Luckily the spare (longer) one from downstairs turned out to NOT be toughened glass so it cut cleanly rather than shattering into cullet - and it makes sense for it to be plain glass ... :)

    One thing that remains to be seen is whether watercress will lend itself to being trained on wires to maximise the limited light ...

  13. gentlegreen

    gentlegreen sproutarian

    Meanwhile the cuttings are raring to go so I hope I manage to get some proper hydro nutes on Saturday- otherwise the plants only have the yellowing lower leaves to eat.

    Meanwhile I'm trapped at home recovering from flu while my new PH pen languishes at work.

    Last edited: Jun 8, 2017
  14. gentlegreen

    gentlegreen sproutarian

    My first hydro experiment begins.

    I went to the local grow shop on the bus and annoyingly paid as much for the nutes as a bigger place charges including postage... oh well ...

    The nutes cost me £14 for 2 litres and the tank holds 10 litres of water - which needed 60ml of nutes at 0.7p per ml = 42p ... a bag of watercress costs about 90p .... :hmm:

    I will tweak the PH with lemon juice next week when I have my PH pen. These are hard water nutes and apparently it shouldn't take much adjusting.


    nogojones likes this.
  15. nogojones

    nogojones Well-Known Member

    Nutrients for hydro setups tend to the really fucking expensive, because 98% of the time they're being used for a cash crop.

    I'd consider using a general purpose fert with a steady NPK (say 6-6-6) or one that leans towards nitrogen, because for watercress you're really just after leaf growth and see how you get on. Most GP ferts have all the micro nutrients that plants require as well
    campanula and gentlegreen like this.
  16. gentlegreen

    gentlegreen sproutarian

    Thanks. :)

    I may try that later - I thought I would start off doing it a bit scientifically.
    In retirement I will almost certainly be feeding it on fish poop :)
    nogojones likes this.
  17. gentlegreen

    gentlegreen sproutarian

    I've just taken delivery of some more seeds from ebay - not sure how they will work out as this is a very extravagant way to grow chives and beets for instance - I can see that in the future I will be setting aside garden space for seed crops.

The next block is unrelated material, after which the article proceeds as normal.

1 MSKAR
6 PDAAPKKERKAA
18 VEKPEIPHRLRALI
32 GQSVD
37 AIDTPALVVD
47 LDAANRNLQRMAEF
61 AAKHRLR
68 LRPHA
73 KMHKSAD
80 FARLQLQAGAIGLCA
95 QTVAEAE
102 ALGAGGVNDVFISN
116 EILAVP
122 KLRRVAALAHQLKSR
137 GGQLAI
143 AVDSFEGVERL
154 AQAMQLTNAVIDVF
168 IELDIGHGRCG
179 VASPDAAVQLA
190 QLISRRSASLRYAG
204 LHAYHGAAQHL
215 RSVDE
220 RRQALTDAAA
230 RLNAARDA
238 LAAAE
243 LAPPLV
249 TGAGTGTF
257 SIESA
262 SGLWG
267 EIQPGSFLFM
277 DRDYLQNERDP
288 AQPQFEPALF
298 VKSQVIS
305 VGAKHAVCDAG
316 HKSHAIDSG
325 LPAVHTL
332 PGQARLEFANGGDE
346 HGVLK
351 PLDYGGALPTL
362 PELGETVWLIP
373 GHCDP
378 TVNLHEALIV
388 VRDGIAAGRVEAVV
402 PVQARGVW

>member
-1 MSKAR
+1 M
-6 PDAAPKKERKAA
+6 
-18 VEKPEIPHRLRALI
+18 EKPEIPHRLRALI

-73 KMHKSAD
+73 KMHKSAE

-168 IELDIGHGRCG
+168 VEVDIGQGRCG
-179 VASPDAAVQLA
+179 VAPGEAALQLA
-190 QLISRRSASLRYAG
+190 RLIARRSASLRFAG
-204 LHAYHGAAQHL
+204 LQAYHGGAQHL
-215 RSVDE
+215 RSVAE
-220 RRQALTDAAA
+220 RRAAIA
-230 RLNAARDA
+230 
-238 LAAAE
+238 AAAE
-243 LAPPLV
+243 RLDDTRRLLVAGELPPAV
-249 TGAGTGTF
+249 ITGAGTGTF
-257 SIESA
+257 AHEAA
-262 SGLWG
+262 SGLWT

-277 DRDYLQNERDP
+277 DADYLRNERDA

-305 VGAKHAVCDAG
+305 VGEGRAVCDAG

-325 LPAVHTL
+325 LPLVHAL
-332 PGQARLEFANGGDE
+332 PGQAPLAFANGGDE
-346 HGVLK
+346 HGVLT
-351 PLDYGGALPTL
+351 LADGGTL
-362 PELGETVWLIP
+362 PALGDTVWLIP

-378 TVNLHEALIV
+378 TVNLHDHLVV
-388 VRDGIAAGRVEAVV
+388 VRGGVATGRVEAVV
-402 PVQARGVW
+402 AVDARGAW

The chives will stay right at the bottom until I establish whether they taint other sprouts.
    At some point I will get myself to my favourite deli and see which cheap bulk seeds are worth growing.

    Meanwhile I have a massive glut emerging and I have no fridge - so I may take some to work and use the fridge there ...

  18. gentlegreen

    gentlegreen sproutarian

    Meanwhile, in spite of blocking as much light as I can, my watercress seems determined to do almost as much growing under the cover as over ... hopefully the shoots will find their own way up through the holes ...
    The plants on top are growing, but have been making flower buds - which I have been nipping off ...

  19. gentlegreen

    gentlegreen sproutarian

    After 14 days, my green curtain is developing nicely :)
    I may nip the tops off soon to encourage sideshoots - hopefully above the polystyrene.
    I found today that the shoots that develop under the cover don't need much encouragement to grow up through the planting holes.

    I checked my PH for the first time and found it to be only slightly above 7.0, so I will buy some cheap lemon juice later - though I'm told that proper "PH down" actually lasts longer and works out cheaper.

    I've yet to calibrate the cheap PH meter, but it suggests that the nutrient manufacturers have the hard water nutes almost spot-on - since I'm using the lowest suggested strength. I will be ordering an EC / TDS pen.

    Last edited: Jun 17, 2017
    nogojones, BoatieBird and scifisam like this.
  20. gentlegreen

    gentlegreen sproutarian

    You can never have too many mung sprouts :)